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Golden Years of Retirement

By on August 15, 2013
Retirement2

Building a fiscally fit foundation and accumulating wealth as you enter into your forties are the first two stages of a multi-stage effort for a financially sound life.  The third stage is Pre-retirement, the five year period prior to the desired retirement age.  There are  two elements to consider:

  • The complete elimination of debt
  • Developing a plan to draw-down the retirement nest-egg

Up to this point, eliminating debt was a goal.  However, now that you are close to leaving the workforce, it is absolutely essential to be debt-free as debt, along with taxes, is an impediment to maintaining fiscal fitness in retirement.  As debt is reduced, attention should be turned to developing a plan for drawing down the nest-egg.  Too many retirees jeopardize their retirement by drawing down their nest-egg too fast and in an inefficient order.

Regarding withdrawal rate, a popular method is the 4% rule.

In general, the rule says that if a retiree takes out 4% of their nest-egg the first year in retirement, and then adjusts that rate to account for inflation in each subsequent year (e.g. if inflation rises 1% during the first year of retirement, 5% would be taken out during the second year in retirement), they will not run out of money for at least three decades.  While some believe it is simply too arbitrary, some believe it is too high, and some believe too low, it provides a good starting point for most people.  Determining the withdrawal rate, whether it be the popular 4% rule, or others such as the interest only strategy, must be accomplished prior to retirement.

Determining the order of withdrawal from the various retirement accounts is also key prior to retirement.  For example, if the retiree is 70½ years of age, the general rule of thumb is to first withdraw from accounts where Required Minimum Distributions (RMDs) are mandated.  However, for most retirees, the order of withdrawal, before they reach 70½ years of age and are subjected to RMDs, will be from taxable accounts (e.g. brokerage cash account), then tax-deferred accounts (e.g. 401[k]), and finally tax exempt accounts (e.g. Roth IRA).

If all of this seems overhwhelming, it can be so plan ahead. Get informed. Read. Talk to people. Talk to lots of informed people.

Taxable accounts are withdrawn first as they are generally taxed at favorable dividend and capital gains rates, and only on the capital appreciation.  If the expectation is that future tax rates will be higher than current rates, it makes sense to withdraw from tax-deferred accounts first.  But if the expectation is that the future tax rate will be lower than the current, retirees should spend from tax exempt accounts first.  Developing a plan with regards to the rate and order of withdrawal, prior to retirement, is the final key to fiscal fitness.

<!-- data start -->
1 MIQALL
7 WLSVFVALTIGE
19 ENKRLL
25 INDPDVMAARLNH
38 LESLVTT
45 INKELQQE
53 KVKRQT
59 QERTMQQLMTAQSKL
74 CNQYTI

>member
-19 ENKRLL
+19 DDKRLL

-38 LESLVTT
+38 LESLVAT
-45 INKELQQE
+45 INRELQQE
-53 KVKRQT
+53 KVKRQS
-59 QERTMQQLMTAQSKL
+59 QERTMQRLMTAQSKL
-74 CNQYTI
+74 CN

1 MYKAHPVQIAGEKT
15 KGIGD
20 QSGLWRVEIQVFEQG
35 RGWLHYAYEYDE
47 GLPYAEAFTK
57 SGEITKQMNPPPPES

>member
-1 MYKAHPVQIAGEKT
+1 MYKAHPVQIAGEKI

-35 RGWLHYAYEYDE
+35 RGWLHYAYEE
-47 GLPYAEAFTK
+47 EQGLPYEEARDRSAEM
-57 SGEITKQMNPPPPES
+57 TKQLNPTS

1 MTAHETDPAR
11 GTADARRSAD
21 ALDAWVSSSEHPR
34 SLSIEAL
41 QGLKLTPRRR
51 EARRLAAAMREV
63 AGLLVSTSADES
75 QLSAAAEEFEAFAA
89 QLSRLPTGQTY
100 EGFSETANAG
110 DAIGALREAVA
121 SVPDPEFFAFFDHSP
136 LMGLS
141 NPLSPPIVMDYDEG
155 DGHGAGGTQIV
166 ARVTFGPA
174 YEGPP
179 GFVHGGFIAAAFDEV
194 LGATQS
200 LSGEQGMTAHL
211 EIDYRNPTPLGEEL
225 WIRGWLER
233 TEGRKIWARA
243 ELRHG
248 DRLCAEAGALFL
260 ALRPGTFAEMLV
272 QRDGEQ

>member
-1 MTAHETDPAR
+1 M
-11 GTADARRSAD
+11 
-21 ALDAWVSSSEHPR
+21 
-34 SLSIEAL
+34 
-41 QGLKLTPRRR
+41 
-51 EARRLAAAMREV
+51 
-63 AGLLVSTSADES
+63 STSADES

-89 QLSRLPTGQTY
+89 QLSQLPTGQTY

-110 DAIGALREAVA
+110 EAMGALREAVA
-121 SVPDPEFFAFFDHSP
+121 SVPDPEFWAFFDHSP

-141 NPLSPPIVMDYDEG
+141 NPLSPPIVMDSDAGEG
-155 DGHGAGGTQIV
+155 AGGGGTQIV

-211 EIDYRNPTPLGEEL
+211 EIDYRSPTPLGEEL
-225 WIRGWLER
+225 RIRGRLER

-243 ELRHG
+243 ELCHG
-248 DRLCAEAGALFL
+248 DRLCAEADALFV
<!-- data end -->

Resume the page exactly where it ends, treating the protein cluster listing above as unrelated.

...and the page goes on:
James Molet is the author of RENDEZVOUS WITH RETIREMENT: A Guide to Getting Fiscally Fit available on Amazon.com. Mr. Molet shares insightful financial information for Healthyblackmen.org readers in a 3-part series. This article submitted for those nearing retirement stage of life.

3 Comments

  1. Dominique

    January 24, 2015 at 12:13 pm

    Can I just say what a comfort to uncover someone who truly understands what they’re
    discussing on the net. You actually realize how to bring a problem to light and make it important.

    A lot more people should check this out and understand this side of your story.
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  2. James Molet

    August 16, 2013 at 9:43 am

    For most people it is too late to go back to work at 70, 72, or 74 if they realize their nest-egg is going to fall short. There is absolutely no doubt that there has to be a plan in place for drawing down the nest-egg in such a way as to maximize its effectiveness over 20-30 years in retirement. Too often people only focus on the accumulation phase. Being debt free and developing a plan for the order and rate of withdrawal is key. Thanks for the feedback.

  3. Jason Vitug

    August 16, 2013 at 3:59 am

    This is a great topic of discussion. We often think of savings for retirement and its rare that I hear folks talking about what to do when you’re retired. The importance of a plan to use the retirement savings.

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